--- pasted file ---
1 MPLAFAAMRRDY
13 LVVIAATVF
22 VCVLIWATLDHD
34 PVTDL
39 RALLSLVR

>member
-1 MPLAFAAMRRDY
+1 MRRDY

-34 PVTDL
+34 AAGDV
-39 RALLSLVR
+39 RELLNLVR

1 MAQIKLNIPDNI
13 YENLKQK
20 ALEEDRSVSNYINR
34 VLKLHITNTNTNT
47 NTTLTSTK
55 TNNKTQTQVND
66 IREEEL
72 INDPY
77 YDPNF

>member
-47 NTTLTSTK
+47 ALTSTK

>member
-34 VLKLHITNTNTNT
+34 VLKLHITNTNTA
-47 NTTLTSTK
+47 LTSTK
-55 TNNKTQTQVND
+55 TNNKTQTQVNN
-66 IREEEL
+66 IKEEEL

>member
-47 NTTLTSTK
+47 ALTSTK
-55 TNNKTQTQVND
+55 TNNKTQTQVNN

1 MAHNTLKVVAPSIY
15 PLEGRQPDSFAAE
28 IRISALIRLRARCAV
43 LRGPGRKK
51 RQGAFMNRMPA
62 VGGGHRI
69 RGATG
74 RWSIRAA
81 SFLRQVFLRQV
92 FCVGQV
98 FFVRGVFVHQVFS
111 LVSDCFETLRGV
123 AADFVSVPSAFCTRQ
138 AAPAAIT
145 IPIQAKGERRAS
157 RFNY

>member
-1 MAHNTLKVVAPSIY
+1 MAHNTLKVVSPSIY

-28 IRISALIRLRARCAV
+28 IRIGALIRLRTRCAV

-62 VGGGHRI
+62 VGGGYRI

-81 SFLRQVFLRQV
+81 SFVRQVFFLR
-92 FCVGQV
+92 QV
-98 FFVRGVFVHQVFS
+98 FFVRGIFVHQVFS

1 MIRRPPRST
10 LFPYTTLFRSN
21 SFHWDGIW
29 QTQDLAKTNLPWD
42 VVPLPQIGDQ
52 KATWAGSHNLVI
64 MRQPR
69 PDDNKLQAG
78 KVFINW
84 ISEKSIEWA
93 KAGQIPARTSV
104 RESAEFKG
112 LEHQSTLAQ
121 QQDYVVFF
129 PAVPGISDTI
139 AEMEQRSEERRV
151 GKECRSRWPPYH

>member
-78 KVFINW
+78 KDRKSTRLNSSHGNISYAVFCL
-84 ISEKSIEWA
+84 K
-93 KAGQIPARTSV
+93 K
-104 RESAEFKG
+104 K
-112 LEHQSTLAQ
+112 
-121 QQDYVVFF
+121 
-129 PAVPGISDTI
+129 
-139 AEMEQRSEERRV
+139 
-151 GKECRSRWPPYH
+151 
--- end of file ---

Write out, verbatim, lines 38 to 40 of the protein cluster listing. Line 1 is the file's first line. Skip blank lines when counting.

+55 TNNKTQTQVNN

1 MAHNTLKVVAPSIY
15 PLEGRQPDSFAAE